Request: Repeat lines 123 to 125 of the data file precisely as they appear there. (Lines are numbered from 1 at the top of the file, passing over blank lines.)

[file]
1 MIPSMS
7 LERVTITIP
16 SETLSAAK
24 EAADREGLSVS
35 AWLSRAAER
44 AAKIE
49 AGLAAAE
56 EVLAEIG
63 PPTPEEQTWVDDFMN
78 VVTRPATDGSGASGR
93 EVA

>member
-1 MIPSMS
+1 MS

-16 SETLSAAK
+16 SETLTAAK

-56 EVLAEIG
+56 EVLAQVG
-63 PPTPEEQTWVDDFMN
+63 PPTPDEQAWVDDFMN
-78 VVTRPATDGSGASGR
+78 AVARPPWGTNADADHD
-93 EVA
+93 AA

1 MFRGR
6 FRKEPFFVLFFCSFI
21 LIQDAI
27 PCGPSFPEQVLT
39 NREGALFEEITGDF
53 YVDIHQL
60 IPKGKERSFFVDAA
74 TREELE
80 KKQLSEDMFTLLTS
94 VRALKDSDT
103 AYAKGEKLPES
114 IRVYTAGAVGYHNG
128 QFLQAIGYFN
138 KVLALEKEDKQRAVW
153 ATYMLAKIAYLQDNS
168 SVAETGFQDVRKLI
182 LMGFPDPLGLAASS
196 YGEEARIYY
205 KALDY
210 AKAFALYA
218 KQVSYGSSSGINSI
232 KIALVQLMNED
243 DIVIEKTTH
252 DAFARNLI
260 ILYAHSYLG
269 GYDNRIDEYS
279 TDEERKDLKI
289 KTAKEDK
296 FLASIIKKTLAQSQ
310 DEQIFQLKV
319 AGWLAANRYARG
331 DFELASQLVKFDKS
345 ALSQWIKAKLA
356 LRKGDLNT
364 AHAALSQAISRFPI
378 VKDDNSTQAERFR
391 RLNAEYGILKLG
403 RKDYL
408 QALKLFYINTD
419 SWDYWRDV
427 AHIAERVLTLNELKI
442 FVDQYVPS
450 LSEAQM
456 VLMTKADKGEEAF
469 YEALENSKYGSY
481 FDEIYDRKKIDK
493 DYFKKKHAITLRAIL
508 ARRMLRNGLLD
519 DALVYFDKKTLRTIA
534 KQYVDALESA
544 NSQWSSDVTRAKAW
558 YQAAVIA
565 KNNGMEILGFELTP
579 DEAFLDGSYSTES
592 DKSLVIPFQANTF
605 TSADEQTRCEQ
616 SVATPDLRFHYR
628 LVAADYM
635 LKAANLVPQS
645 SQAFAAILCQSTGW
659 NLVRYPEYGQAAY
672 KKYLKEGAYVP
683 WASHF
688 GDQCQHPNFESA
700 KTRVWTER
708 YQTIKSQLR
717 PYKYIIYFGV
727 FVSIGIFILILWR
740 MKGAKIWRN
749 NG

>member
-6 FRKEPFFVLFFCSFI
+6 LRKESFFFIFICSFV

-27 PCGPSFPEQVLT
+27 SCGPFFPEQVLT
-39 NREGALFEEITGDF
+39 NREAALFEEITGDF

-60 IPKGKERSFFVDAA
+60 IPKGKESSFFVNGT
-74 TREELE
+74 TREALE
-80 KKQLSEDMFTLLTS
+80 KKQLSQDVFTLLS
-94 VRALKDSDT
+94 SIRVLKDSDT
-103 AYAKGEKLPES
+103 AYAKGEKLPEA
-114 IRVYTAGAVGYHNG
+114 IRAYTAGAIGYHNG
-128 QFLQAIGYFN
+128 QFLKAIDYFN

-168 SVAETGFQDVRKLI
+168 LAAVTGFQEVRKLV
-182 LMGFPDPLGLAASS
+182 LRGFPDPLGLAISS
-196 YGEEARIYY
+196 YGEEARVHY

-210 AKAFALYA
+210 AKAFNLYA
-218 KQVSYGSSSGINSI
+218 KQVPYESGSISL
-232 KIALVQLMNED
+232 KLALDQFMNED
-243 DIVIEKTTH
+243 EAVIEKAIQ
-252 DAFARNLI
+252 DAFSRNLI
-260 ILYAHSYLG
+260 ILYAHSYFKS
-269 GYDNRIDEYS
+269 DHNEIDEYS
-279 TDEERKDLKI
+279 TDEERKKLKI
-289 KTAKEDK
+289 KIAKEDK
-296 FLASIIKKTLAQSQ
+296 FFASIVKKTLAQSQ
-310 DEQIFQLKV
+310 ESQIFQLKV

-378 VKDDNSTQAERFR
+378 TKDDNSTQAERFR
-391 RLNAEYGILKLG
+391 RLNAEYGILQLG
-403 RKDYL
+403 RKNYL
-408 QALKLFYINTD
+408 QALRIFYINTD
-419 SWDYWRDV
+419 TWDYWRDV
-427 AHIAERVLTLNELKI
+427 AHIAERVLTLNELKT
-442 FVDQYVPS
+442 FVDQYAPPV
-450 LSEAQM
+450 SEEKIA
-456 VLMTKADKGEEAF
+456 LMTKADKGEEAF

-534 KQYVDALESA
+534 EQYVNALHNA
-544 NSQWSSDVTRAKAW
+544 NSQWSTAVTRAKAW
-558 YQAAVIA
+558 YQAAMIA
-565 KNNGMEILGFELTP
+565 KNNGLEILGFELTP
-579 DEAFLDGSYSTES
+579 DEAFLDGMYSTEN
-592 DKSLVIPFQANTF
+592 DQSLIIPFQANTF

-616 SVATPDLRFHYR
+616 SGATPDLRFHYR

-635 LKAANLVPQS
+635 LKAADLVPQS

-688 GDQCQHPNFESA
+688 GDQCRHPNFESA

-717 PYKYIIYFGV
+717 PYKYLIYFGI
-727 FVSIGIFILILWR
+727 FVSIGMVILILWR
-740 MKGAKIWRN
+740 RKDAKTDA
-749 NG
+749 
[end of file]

+210 AKAFNLYA
-218 KQVSYGSSSGINSI
+218 KQVPYESGSISL